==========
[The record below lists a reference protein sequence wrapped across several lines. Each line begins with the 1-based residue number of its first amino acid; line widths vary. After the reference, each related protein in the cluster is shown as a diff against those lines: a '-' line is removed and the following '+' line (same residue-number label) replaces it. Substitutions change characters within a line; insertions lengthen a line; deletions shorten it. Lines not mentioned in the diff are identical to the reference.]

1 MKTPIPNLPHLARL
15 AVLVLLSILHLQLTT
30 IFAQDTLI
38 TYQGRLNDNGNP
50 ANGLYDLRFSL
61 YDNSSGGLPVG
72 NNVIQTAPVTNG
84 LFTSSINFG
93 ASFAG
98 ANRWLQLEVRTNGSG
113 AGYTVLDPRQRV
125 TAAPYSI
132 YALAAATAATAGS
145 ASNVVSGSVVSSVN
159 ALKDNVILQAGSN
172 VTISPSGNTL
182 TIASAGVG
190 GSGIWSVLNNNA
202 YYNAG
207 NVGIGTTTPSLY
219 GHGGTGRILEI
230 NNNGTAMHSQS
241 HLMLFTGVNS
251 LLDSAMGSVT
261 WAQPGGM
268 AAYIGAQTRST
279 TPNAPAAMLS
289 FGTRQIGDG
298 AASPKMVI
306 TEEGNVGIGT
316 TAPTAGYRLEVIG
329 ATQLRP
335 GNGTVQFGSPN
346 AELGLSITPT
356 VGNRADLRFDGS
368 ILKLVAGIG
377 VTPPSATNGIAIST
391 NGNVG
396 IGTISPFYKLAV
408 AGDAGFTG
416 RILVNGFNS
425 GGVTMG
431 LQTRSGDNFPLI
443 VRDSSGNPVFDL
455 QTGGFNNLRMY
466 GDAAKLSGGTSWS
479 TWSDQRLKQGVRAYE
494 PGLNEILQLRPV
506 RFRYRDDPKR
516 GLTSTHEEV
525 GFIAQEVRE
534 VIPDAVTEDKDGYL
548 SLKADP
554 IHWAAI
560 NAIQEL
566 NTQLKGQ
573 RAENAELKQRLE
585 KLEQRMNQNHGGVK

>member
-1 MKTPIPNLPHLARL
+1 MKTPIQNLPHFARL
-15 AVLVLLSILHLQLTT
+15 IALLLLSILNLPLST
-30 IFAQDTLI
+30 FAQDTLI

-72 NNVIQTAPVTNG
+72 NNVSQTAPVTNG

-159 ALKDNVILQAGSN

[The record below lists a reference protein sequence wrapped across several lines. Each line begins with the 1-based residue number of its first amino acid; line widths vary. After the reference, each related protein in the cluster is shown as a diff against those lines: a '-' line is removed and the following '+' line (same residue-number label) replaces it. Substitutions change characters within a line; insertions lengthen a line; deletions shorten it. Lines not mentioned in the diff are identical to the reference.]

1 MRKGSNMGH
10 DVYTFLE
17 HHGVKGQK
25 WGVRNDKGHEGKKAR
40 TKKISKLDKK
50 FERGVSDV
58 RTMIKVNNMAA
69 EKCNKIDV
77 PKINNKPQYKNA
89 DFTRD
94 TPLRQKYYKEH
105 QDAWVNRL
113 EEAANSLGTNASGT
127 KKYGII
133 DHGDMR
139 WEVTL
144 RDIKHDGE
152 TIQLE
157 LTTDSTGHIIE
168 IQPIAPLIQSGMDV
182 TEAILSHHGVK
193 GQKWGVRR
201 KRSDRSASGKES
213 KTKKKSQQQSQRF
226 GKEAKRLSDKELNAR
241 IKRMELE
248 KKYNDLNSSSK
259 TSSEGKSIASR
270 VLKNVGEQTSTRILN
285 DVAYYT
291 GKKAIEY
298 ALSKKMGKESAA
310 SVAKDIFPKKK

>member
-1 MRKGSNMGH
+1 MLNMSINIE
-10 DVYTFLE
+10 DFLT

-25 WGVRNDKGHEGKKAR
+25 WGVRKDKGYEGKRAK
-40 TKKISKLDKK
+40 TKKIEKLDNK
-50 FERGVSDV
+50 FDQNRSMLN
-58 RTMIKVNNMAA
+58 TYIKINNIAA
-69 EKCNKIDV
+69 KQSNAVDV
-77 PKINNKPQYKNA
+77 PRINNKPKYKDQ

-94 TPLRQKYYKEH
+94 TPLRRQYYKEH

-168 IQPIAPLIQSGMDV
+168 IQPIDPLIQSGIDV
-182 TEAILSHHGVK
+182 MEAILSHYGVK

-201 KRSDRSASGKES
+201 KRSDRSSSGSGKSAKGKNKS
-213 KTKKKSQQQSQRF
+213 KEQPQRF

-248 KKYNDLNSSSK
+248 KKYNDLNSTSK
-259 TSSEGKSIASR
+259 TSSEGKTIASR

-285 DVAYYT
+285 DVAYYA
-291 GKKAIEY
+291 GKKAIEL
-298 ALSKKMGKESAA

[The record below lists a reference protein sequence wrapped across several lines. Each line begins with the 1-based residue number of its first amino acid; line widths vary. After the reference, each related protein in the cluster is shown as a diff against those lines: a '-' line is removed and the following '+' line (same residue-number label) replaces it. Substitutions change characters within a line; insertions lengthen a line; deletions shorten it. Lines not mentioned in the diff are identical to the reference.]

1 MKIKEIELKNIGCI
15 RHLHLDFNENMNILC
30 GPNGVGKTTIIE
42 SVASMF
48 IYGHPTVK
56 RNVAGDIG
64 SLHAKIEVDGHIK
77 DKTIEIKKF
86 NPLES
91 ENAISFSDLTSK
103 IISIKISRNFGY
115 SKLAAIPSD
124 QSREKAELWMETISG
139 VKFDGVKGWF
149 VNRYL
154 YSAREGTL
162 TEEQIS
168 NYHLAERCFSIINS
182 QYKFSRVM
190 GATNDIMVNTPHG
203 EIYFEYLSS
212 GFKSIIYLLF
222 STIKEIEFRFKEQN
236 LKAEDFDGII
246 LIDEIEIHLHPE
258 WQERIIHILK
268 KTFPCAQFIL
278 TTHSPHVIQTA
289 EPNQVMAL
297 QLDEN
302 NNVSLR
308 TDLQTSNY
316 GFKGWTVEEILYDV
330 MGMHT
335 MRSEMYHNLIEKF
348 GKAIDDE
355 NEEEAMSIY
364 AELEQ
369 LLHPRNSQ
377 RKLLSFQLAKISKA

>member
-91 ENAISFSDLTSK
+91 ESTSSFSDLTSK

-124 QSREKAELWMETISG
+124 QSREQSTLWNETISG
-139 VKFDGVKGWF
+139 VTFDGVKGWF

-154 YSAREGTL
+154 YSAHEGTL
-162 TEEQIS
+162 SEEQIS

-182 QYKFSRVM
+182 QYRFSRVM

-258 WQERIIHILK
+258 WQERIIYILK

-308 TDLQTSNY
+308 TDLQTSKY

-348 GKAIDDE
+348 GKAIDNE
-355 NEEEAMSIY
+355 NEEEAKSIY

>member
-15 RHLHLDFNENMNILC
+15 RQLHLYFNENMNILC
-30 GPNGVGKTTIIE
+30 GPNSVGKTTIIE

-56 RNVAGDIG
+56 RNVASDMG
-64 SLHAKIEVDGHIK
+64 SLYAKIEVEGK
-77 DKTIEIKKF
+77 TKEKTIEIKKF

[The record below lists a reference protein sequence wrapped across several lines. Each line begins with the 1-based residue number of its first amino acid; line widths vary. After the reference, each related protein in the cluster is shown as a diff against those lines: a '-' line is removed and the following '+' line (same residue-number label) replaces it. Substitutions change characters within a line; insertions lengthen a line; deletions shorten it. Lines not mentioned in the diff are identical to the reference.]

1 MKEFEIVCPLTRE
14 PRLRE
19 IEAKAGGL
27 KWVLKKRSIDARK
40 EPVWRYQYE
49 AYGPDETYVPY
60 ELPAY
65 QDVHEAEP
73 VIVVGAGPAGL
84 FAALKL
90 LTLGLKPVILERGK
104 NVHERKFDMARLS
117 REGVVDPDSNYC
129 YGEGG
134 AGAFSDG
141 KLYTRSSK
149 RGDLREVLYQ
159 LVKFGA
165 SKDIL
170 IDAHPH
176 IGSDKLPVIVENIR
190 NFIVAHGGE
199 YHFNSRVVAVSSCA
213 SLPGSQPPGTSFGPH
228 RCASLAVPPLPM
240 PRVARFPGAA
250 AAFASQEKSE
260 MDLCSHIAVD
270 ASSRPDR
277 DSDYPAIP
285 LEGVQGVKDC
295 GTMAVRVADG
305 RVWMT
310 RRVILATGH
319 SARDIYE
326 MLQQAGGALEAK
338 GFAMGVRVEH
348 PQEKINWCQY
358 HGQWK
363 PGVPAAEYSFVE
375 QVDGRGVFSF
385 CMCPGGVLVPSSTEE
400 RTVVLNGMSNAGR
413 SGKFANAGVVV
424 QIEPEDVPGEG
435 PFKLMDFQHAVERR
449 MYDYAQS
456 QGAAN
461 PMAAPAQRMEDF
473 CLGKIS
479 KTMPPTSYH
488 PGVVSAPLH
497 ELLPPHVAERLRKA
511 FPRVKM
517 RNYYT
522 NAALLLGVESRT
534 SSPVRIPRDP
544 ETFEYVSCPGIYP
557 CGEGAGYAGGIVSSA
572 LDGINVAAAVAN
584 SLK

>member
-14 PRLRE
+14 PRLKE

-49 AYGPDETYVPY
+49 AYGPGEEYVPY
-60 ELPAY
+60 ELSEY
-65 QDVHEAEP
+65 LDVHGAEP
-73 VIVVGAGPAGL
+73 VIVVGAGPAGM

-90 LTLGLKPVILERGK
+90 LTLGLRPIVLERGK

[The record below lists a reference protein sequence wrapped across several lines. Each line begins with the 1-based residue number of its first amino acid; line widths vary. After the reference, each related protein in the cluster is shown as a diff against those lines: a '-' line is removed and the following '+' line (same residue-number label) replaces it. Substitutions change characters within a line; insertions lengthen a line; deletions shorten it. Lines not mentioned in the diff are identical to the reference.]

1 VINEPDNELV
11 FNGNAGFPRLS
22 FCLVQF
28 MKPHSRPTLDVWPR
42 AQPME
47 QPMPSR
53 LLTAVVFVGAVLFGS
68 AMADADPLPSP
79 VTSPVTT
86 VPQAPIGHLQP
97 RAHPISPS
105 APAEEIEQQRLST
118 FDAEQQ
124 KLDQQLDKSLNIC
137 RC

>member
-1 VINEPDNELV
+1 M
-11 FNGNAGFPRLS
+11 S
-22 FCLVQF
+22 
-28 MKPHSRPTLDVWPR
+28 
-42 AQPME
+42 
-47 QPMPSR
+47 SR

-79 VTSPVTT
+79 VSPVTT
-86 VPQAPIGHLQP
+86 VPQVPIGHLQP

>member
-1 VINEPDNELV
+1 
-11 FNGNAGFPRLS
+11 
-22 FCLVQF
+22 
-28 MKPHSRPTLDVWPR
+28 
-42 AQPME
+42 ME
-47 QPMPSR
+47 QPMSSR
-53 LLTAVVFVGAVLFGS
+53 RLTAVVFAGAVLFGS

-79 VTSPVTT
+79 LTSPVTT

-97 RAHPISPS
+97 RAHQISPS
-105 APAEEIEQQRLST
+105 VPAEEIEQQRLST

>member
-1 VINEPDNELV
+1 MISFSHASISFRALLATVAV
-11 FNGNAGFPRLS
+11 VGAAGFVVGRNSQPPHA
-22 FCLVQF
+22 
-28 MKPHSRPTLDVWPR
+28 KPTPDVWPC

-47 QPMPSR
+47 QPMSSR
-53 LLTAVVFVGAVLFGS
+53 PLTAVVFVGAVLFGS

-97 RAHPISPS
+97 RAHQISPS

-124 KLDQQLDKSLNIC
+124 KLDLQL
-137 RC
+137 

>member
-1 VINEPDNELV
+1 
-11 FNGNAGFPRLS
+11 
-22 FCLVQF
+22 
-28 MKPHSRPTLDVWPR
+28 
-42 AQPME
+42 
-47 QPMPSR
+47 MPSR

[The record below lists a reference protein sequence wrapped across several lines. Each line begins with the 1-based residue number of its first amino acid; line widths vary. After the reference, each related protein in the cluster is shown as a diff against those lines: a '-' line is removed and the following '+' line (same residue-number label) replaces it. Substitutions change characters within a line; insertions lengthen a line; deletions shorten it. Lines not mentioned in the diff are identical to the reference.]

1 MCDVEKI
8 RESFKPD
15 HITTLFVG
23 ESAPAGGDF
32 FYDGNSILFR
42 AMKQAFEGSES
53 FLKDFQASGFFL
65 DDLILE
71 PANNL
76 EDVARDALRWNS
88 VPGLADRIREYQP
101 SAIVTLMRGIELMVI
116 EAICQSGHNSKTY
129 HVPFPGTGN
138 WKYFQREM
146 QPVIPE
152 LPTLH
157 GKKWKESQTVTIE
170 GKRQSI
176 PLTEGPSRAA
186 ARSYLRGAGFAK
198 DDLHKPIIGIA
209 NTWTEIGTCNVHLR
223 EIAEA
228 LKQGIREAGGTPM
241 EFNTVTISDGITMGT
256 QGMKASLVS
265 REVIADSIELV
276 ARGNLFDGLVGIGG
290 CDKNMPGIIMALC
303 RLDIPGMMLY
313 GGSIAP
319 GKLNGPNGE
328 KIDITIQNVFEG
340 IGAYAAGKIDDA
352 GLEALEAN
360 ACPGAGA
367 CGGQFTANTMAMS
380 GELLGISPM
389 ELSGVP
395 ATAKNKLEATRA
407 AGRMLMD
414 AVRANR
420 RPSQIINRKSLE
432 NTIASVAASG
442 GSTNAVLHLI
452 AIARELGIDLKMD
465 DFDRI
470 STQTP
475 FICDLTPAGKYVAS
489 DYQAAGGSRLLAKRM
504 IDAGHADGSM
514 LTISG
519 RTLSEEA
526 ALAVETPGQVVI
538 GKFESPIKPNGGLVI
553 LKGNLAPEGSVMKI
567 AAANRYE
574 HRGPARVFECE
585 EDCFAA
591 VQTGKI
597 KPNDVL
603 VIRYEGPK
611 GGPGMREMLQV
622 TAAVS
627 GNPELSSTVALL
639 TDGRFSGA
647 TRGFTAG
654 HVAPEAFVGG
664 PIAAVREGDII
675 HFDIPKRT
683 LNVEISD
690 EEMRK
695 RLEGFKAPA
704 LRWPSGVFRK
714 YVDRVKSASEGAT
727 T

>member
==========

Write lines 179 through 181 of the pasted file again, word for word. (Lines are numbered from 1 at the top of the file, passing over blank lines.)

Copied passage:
369 LLHPRNSQ
377 RKLLSFQLAKISKA

>member